While working a roofing job, Sébastien (George Babluani) overhears his employer, the seriously drug-addicted Jean-François Godon (Philippe Passon), speak about an engagement that will make him some serious money and an envelope that will arrive with its instructions. When Jean-François ODs on morphine rather than face the mission, Sébastien takes the envelope and its contents, a train ticket and prepaid Parisian hotel reservations, and throws himself into the unknown of "13 (Tzameti)." Young Georgian writer/director Géla Babluani has made a stylish, bleak film noir where men either have little hope or so much money it has perverted their souls. "13 (Tzameti)" is like an extreme art house version of "Hostel" with the point of view of its own environs. It also sports a cooler, Eastern European take on the dusty hot Spanish "Intacto," which, while more supernatural in its exploration of luck and fate, also features those willing to go underground to gamble their lives for fabulous wealth. Sébastien sets off on his mystery tour with a new, more menacing look, all squinty-eyed and Beatle cut and black leather. As he gets instructions for each new leg of his trip, the cops follow, but he loses them at a crossroads where a car pulls up, its driver signaling with a gothic-fonted '13.' That will be Sébastien's number in a game where the winner takes all and its unlucky association will prove ironic. Babluani has made a film in three acts and while his set up is intriguing and location exotic, it is the central act that is loaded with tension. Sébastien proves smarter in his ability to deal with both the criminal underworld and the cops on his tail than we'd expected, but when he does so in the film's third act it's all rather anticlimactic because Babluani has made Sébastien little more than an observant reactor to his surroundings rather than a character with depth. And yet "13 (Tzameti)" is a film full of great male faces, beautifully framed in black and white closeups, like Diane Arbus subjects shot by Richard Avedon. We do get fleeting senses of character from some of these supporting players, like Aurélien Recoing's ("Time Out') murderous Jacky and Vania Vilers's ("Truly Madly Deeply") feral Mr. Schlondorff. Also vivid are men who champion them, like Sébastien's backer Alain (Fred Ulysse, "Son frère"), all civilized cravat and tweedy jacket, and a manic, huffing gambler who would have been played by Peter Lorre in the heyday of noir. Less a character than a device, Pascal Bongard's ("It's Easier for a Camel...") master of ceremonies helps drives the tension with his barked pronouncements. If Babluani does not invest his central character with much humanity, he sure knows how to invoke the emotion of a place, from his stark oceanside Georgian town to the wind which travels through a Georgian house, rippling through sheer curtains, slamming shutters shut. The central act's manor house forest setting (precluded briefly by a stop that could have doubled for "Hostel's" torture set) is beautiful, yet made somehow sinister by the cluster of vehicles parked all around it. Trains and subways have never felt more ominous. And one would be remiss not to mention the truly great suspense thriller score, it's piano, flute and cymbals darting around a middle eastern theme. With "13 (Tzameti)," Géla Babluani proves himself an auteur with a cool eye and a jazzy ear. If he can inject some soul into his work he could be formidable.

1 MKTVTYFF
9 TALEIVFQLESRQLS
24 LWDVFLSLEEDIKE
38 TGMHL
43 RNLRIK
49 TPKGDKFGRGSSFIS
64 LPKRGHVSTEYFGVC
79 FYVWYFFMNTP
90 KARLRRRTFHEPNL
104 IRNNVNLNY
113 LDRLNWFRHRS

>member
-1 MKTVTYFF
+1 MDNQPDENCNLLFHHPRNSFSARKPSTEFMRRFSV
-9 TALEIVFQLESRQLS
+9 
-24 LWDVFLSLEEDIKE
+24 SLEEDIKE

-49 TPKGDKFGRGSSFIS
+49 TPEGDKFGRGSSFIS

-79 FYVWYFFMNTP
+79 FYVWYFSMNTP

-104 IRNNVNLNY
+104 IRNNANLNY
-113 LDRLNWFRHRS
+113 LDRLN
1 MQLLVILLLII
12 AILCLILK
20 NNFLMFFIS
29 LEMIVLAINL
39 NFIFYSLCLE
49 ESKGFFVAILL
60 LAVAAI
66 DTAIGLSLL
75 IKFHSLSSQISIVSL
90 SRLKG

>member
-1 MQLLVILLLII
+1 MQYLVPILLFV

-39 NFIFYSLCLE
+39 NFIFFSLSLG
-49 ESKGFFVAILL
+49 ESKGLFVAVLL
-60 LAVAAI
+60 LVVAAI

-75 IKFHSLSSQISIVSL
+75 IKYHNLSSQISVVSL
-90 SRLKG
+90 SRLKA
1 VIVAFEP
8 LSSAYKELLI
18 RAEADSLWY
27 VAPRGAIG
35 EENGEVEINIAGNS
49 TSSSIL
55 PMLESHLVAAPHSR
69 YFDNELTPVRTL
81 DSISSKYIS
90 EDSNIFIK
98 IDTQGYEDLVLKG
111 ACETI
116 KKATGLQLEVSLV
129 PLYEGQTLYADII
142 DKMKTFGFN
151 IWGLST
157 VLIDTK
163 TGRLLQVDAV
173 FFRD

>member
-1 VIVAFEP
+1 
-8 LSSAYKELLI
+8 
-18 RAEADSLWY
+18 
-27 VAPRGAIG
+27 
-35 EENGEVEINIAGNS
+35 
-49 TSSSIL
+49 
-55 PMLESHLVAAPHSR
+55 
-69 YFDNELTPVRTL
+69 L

Robin's Review: B+
Debut feature film helmer/scripter Gela Babluani creates a tale of suspense that brings 22-year old Sebastien into a world that rivals the one depicted in Michael Cimino’s 1978 film, “The Deer Hunter.” Sebastien struggles to support his family and takes a roofing job with sickly Jean-Francois Godon (Philippe Passon), a man who is anxiously waiting for the arrival of instructions that could net him a load of money. The awaited packet arrives but too late for Jean-Francois, whose failing health and drug abuse finally get the best of him. His wife, Christine (Olga Legrand), finds the cryptic instructions and promises them to her husband’s friend but a sudden breeze blows the envelop into the hands of unsuspecting Sebastien. The young man reads the mysterious instructions and, since his employer is now dead and unlikely to pay Sebastien for his work, decides to follow the clues and assume Jean-Francois’s identity. Unbeknownst to the impostor, the police are also very interested in where Sebastien now heads. He is followed by the cops but unknowingly slips through their fingers when he receives new instructions. He makes his way to a secret meeting place but still does know what is held in store for him. He arrives at a scene fraught with testosterone-infused tension and learns that he is to be Contestant #13 in a multiplayer tournament of a deadly game of Russian roulette. There is much more to “13” than the extraordinarily tense game of Russian roulette, with a twist. The multiple players are each given a revolver, one bullet and line up in a circle, one behind the other. They are ordered to load the single cartridge by Master of Ceremonies (Pascal Bongard), spin the cylinder and place the barrel at the back of the head of the man in front. The Master counts “one-two-three” and all the players pull the trigger at the same time – except for Sebastien. A tense moment ensues as the young man is, loudly and emphatically, told that he must pull the trigger or be shot. He enters the next round and the next and the next…. As I said, there is a lot more going for “13” than just the harrowing game of Russian roulette – and I don’t mean to denigrate the game by using the word just.” The deadly contest represents the film’s most tense and gut-wrenching moments, especially as it becomes a dispute between Sebastien and his main opponent, the top player in the murderous tournament, six-time winner Jacky (Aurelien Recoing of “Time Out” fame). When the games end, Sebastien faces a change of fate and fortune. Part two takes on a more ironic form as the story weaves things in a way that keep you guessing and wondering to the end. The film’s central figure, Georges Babluani, is an enigmatic figure and overshadowed by the excellent cast surrounding Sebastien. Aurelien Recoing, as his tough, unflappable adversary, and Pascal Bongard as the iron handed Master of Ceremonies, outclass the young star with a world of talent and experience. The rest – the players and gamblers at the secret game – are a finely cast group of thespians that give the background a richness that is mesmerizing to watch. Helmer Babluani gives “13” a look that we rarely see used in films these days. With cinematographer Tariel Meliava, the director utilizes black-and-white Cinemascope photography that gives his work a film noir look reminiscent of the 1940’s but with an excitement that is thoroughly new millennium. The look of the film, the dramatic presentation of the deadly game, at its core, and the assured weaving of its story make this a quite unique film experience. This unconventional yarn may not have mainstream audience appeal but it certainly does for an avid film buff like me.